The embodiments, whether applied to the restaurant industry or any other organizational sector, may optionally use additional or fewer than two interfaces. Embodiments applied to the restaurant industry which refer to the user and manager interfaces may include both user and manager access to a website. The user in such an embodiment refers to a searcher and the manager refers to a manager of surplus, wherein the user searches for surplus inventory while the manager manages surplus inventory. In such an embodiment, management of surplus inventory entails scheduling, distributing and broadcasting promotions to reduce an establishment's surplus of menu items. A manager may also manage collected data such as user feedback, database hits, coupon effectiveness, specials effectiveness, or any other type of data that increases the effectiveness of a promotion for managing surplus. Effectiveness may be measured and studied by any number of known data tracking or statistical means.

In a further embodiment, a manager's access to the manager interface may be restricted by any number of known security means, and varying levels of authorization may be defined to correspond to varying levels of a restricted manager interface. Irrespective of the interface used, one of skill in the art will appreciate that any data stored in the database or otherwise transmitted to the website may also be encrypted for purposes of security.

By way of overview, FIGS. 1A, 19A and 21 illustrate embodiments of the logical progression through the “manager”, “system administrator” and “user” interfaces, respectively. More particularly, FIGS. 1B-18B illustrate embodiments of the manager interface, FIGS. 19B-20 illustrate embodiments of the system administrator interface and FIGS. 22-27 illustrate embodiments of the user interface.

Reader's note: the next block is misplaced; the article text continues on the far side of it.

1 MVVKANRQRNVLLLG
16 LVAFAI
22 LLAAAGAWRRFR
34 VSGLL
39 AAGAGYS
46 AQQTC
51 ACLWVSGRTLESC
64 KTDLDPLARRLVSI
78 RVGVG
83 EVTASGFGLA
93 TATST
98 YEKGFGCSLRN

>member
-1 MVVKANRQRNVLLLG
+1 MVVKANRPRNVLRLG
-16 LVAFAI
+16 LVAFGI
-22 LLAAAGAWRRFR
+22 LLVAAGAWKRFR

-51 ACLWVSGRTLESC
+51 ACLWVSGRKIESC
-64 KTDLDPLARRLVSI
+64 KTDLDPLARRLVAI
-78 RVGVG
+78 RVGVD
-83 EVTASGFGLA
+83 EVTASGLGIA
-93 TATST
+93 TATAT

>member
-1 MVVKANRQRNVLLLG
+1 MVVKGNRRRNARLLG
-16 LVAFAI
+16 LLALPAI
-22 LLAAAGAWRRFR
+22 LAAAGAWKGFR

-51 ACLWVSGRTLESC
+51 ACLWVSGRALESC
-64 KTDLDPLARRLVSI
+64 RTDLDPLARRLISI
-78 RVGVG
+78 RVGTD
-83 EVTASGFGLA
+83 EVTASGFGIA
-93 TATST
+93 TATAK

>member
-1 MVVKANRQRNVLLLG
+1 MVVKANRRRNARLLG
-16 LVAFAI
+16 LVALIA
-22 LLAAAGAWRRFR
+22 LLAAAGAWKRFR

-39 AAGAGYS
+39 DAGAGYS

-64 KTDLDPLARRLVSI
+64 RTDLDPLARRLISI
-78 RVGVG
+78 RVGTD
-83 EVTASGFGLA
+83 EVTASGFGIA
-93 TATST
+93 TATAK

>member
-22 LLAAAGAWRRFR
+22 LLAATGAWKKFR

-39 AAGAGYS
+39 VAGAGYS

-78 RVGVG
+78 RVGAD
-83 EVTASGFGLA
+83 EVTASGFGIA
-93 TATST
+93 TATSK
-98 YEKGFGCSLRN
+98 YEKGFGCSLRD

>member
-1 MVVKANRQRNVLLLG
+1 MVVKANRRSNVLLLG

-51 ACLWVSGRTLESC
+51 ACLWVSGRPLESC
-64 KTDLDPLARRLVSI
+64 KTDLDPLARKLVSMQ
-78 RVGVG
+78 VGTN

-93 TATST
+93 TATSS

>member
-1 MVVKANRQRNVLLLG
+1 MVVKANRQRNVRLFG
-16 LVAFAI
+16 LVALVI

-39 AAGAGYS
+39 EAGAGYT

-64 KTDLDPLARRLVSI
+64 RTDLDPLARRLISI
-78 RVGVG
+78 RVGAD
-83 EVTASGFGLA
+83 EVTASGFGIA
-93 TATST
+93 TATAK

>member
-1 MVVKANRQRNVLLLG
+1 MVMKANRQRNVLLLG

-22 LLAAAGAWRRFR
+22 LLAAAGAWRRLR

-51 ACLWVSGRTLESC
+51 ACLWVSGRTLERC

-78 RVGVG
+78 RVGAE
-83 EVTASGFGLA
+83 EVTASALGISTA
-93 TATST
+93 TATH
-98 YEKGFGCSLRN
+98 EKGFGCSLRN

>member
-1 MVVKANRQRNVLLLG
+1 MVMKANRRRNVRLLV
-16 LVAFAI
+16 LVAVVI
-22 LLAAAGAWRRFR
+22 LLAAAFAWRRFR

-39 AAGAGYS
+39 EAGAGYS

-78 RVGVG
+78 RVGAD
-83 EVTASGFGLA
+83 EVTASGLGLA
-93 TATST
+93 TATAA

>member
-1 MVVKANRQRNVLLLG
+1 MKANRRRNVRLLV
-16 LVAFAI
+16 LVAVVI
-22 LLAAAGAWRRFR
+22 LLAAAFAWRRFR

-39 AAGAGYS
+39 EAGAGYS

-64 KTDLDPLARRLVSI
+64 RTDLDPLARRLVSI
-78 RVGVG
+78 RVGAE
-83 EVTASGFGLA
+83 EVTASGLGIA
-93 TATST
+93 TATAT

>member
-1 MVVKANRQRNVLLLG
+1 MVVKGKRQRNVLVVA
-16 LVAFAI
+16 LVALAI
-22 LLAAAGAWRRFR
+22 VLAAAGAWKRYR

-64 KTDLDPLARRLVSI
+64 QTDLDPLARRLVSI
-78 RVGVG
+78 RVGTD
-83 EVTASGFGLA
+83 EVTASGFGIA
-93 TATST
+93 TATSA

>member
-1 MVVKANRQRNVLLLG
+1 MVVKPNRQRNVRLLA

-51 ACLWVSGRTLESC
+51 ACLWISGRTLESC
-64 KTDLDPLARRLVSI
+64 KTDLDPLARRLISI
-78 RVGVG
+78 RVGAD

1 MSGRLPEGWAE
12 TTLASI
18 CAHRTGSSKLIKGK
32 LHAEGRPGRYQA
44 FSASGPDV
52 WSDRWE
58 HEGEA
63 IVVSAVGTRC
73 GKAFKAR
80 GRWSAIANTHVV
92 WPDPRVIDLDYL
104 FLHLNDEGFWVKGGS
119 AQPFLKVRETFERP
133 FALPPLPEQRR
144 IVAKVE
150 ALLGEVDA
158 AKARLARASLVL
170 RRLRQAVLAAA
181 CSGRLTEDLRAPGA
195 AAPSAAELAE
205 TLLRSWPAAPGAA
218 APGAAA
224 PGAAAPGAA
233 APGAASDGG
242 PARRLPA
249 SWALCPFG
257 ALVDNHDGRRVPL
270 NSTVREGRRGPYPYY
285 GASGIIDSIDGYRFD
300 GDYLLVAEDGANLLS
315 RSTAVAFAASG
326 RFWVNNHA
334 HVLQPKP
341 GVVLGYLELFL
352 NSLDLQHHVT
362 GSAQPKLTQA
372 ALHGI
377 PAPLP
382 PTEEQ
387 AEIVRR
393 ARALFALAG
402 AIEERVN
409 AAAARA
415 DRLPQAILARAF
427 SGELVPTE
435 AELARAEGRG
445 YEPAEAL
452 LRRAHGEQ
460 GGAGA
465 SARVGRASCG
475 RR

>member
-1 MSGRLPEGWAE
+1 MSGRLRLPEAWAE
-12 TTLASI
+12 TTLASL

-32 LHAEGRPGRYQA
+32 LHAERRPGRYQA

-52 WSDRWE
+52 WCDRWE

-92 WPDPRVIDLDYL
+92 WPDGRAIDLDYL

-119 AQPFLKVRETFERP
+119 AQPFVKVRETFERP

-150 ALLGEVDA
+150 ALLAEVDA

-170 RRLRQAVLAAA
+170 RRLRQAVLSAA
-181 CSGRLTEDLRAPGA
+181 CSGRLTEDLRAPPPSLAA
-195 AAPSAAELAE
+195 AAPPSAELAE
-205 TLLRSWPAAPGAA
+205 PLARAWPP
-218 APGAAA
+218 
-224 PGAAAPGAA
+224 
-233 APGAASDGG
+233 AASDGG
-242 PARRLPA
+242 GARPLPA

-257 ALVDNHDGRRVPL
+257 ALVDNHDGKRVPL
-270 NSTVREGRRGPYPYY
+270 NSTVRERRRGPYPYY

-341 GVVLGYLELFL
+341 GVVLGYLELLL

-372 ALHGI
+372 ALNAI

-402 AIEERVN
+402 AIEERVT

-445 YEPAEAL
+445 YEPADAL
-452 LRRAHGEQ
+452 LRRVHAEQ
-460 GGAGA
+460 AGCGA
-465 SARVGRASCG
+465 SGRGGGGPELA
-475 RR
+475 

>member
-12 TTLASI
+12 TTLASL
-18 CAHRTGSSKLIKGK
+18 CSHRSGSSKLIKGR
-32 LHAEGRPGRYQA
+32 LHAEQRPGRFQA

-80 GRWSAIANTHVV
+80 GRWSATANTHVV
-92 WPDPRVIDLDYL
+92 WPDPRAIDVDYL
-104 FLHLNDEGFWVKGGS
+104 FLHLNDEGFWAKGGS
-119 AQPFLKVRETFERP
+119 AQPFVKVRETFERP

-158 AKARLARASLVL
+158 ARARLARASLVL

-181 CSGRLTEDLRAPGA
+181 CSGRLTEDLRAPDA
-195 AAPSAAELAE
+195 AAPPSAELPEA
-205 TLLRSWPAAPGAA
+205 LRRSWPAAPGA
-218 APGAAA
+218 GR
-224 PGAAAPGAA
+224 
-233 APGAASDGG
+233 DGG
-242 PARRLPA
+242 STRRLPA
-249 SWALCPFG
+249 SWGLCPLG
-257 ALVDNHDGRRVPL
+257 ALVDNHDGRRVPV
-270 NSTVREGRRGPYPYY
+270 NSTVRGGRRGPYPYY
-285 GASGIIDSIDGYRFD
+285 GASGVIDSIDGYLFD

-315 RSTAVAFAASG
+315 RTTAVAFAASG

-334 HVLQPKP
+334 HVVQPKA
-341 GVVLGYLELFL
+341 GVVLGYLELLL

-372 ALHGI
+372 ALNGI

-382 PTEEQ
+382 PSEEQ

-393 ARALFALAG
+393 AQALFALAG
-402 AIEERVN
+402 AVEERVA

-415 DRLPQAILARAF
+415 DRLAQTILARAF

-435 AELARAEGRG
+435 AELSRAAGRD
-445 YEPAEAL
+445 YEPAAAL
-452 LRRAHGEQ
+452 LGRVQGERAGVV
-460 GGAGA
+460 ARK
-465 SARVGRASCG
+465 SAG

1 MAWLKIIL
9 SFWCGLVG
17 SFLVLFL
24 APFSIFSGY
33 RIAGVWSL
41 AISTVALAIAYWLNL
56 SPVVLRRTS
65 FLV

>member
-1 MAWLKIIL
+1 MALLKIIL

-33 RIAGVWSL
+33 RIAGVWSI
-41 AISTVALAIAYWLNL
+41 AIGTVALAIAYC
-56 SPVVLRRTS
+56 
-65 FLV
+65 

FIG. 1A represents an embodiment of a manager's logical progression through the manage interface as displayed on an Internet browser. The flowchart depicted in FIG. 1A begins by determining whether the person or entity is utilizing the embodiment as a manager. If utilizing the embodiment as a manager, the person or entity will engage on the manager login interface 105 as best seen in FIG. 1B. If the person or entity is not utilizing the embodiment as a manager, then the session ends. Otherwise, the session continues as seen in FIG. 1A. The manager then inputs login information, the usename 210 and the password 220 as shown in FIG. 2. If the information is incorrect, the manager is shown a login error message 310 as shown in FIG. 3. If the manager chooses not to try again, the session ends. If the manager chooses to try again, the manager may re-enter the login information.

If the manager inputs correct login information, the manager is taken to a display of the restaurant-listing tab 400 as shown in FIG. 4. The manager then chooses what to do next: add or edit a listing, or delete a listing. If the manager chooses the logout tab 420, the session is ended. At any time during these selections, the manager may have the opportunity to logout and end the session. If the manager chooses the delete function 440, the manager will be asked to verify this action. If the manager does not verify, the manager is taken back to the original unchanged restaurant listing. If the manager confirms the deletion, the restaurant listing is updated. The manager is then taken to the restaurant-listing tab 400 and may select another task. If the manager chooses the add restaurant tab 410 or the edit function 430, the manager may be taken to an appropriate page for either adding or editing a restaurant.